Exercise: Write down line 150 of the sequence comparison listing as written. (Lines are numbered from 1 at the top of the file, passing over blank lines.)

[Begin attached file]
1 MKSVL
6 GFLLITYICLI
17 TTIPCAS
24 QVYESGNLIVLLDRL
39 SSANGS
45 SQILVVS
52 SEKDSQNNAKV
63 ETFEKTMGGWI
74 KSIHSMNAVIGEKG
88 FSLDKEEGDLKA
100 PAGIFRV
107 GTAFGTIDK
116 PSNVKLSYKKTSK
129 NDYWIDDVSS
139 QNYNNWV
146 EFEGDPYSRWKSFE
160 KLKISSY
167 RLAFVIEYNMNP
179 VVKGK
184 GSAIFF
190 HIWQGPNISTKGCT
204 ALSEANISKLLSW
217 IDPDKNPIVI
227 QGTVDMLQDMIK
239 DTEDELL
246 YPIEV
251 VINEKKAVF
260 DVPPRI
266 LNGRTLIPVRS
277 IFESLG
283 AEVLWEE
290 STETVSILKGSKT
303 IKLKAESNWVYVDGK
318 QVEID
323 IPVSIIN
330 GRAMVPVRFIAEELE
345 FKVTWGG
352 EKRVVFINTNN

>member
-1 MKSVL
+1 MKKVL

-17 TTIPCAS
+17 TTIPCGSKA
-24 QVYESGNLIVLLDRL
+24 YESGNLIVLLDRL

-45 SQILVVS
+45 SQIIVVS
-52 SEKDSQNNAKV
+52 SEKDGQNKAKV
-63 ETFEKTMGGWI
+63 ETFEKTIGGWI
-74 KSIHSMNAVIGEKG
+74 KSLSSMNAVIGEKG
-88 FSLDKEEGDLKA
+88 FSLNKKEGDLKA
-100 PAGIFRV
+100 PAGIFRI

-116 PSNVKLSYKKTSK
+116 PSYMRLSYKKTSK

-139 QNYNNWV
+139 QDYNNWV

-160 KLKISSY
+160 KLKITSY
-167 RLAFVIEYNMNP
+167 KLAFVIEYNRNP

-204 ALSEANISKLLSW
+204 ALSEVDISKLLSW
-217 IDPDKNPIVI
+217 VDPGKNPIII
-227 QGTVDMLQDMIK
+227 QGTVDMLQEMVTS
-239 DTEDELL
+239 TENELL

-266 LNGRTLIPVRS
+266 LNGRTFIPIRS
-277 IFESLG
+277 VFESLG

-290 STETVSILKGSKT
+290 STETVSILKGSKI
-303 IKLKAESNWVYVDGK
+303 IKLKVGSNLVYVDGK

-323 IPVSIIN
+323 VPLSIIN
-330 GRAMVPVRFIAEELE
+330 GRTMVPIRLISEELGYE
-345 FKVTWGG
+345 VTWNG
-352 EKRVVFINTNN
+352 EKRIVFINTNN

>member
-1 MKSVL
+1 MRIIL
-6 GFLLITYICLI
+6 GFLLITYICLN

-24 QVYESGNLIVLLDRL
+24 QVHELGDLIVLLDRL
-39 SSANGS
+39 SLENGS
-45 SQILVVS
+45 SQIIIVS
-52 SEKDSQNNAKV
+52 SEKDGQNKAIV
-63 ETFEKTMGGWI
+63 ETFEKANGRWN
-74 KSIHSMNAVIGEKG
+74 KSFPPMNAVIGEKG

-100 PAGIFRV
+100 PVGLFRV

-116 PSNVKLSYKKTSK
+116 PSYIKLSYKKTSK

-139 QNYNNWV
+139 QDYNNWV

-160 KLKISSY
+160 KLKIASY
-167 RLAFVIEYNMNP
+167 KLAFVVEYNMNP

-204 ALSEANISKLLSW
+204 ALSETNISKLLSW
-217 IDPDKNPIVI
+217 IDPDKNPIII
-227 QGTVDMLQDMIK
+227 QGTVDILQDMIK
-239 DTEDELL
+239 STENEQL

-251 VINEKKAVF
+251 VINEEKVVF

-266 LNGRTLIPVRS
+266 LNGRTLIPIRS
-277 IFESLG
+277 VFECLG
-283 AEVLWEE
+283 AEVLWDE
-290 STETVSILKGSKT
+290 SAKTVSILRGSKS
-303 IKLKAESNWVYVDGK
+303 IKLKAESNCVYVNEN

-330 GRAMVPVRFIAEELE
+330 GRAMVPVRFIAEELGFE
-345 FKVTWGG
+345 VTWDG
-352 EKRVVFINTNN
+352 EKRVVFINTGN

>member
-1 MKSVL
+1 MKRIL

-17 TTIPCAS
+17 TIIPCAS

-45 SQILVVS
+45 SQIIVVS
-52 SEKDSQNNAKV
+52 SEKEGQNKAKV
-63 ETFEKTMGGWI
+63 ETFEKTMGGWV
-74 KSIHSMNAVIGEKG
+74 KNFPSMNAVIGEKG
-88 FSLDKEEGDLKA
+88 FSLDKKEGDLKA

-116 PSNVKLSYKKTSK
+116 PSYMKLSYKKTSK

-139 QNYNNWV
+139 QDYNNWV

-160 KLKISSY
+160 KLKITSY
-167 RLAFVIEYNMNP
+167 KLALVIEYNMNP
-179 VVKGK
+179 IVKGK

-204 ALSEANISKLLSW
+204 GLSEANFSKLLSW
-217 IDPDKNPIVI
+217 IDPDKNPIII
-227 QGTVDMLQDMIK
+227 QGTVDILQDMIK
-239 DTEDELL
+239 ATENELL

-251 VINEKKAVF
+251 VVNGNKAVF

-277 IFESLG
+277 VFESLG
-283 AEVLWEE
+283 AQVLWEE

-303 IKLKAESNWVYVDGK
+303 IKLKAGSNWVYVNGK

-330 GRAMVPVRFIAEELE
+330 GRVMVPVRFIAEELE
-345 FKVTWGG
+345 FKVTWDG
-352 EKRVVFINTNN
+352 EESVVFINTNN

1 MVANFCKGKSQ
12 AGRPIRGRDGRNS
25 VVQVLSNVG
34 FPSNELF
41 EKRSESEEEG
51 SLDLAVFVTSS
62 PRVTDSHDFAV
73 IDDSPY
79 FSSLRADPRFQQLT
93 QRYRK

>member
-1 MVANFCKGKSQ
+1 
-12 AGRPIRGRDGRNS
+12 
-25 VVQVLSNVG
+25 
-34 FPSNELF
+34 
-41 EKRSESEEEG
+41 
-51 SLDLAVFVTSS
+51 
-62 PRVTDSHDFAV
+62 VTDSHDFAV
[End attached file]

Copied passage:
-52 SEKDSQNNAKV